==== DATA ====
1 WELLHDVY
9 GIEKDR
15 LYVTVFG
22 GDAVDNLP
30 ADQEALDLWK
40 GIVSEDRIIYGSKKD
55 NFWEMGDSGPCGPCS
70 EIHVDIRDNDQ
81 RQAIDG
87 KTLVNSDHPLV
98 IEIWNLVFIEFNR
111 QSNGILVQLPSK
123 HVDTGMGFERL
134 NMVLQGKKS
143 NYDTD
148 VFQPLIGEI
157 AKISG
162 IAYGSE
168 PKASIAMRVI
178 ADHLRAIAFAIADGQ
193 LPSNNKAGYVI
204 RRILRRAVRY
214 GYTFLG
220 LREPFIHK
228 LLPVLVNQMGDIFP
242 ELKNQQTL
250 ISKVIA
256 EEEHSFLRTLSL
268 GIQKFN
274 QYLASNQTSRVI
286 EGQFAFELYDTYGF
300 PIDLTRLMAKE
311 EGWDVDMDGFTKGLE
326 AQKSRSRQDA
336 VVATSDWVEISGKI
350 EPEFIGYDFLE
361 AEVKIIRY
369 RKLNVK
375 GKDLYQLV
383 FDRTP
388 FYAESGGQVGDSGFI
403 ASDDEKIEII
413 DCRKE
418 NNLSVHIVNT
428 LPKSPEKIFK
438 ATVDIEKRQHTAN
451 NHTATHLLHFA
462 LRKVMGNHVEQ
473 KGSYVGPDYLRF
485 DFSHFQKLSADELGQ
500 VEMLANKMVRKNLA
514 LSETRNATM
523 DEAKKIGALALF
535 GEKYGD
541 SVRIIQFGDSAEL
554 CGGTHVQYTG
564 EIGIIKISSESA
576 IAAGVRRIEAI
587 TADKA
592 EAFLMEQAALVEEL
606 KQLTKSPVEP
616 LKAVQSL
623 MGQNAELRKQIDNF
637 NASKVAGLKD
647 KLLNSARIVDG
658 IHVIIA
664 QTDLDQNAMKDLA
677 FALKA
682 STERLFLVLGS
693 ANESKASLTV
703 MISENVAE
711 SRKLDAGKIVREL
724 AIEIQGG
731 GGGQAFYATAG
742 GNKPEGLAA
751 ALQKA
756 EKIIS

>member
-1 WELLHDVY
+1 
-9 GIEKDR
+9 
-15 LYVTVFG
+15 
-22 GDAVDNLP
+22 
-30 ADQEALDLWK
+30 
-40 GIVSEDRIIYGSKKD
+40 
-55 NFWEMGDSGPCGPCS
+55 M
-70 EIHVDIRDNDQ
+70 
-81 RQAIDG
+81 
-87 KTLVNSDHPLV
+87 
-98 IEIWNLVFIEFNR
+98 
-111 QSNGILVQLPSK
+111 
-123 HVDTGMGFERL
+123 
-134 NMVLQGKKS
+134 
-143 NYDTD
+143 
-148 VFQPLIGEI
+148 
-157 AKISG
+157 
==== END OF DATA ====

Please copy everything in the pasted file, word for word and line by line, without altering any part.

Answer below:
1 WELLHDVY
9 GIEKDR
15 LYVTVFG
22 GDAVDNLP
30 ADQEALDLWK
40 GIVSEDRIIYGSKKD
55 NFWEMGDSGPCGPCS
70 EIHVDIRDNDQ
81 RQAIDG
87 KTLVNSDHPLV
98 IEIWNLVFIEFNR
111 QSNGILVQLPSK
123 HVDTGMGFERL
134 NMVLQGKKS
143 NYDTD
148 VFQPLIGEI
157 AKISG
162 IAYGSE
168 PKASIAMRVI
178 ADHLRAIAFAIADGQ
193 LPSNNKAGYVI
204 RRILRRAVRY
214 GYTFLG
220 LREPFIHK
228 LLPVLVNQMGDIFP
242 ELKNQQTL
250 ISKVIA
256 EEEHSFLRTLSL
268 GIQKFN
274 QYLASNQTSRVI
286 EGQFAFELYDTYGF
300 PIDLTRLMAKE
311 EGWDVDMDGFTKGLE
326 AQKSRSRQDA
336 VVATSDWVEISGKI
350 EPEFIGYDFLE
361 AEVKIIRY
369 RKLNVK
375 GKDLYQLV
383 FDRTP
388 FYAESGGQVGDSGFI
403 ASDDEKIEII
413 DCRKE
418 NNLSVHIVNT
428 LPKSPEKIFK
438 ATVDIEKRQHTAN
451 NHTATHLLHFA
462 LRKVMGNHVEQ
473 KGSYVGPDYLRF
485 DFSHFQKLSADELGQ
500 VEMLANKMVRKNLA
514 LSETRNATM
523 DEAKKIGALALF
535 GEKYGD
541 SVRIIQFGDSAEL
554 CGGTHVQYTG
564 EIGIIKISSESA
576 IAAGVRRIEAI
587 TADKA
592 EAFLMEQAALVEEL
606 KQLTKSPVEP
616 LKAVQSL
623 MGQNAELRKQIDNF
637 NASKVAGLKD
647 KLLNSARIVDG
658 IHVIIA
664 QTDLDQNAMKDLA
677 FALKA
682 STERLFLVLGS
693 ANESKASLTV
703 MISENVAE
711 SRKLDAGKIVREL
724 AIEIQGG
731 GGGQAFYATAG
742 GNKPEGLAA
751 ALQKA
756 EKIIS

>member
-1 WELLHDVY
+1 
-9 GIEKDR
+9 
-15 LYVTVFG
+15 
-22 GDAVDNLP
+22 
-30 ADQEALDLWK
+30 
-40 GIVSEDRIIYGSKKD
+40 
-55 NFWEMGDSGPCGPCS
+55 M
-70 EIHVDIRDNDQ
+70 
-81 RQAIDG
+81 
-87 KTLVNSDHPLV
+87 
-98 IEIWNLVFIEFNR
+98 
-111 QSNGILVQLPSK
+111 
-123 HVDTGMGFERL
+123 
-134 NMVLQGKKS
+134 
-143 NYDTD
+143 
-148 VFQPLIGEI
+148 
-157 AKISG
+157 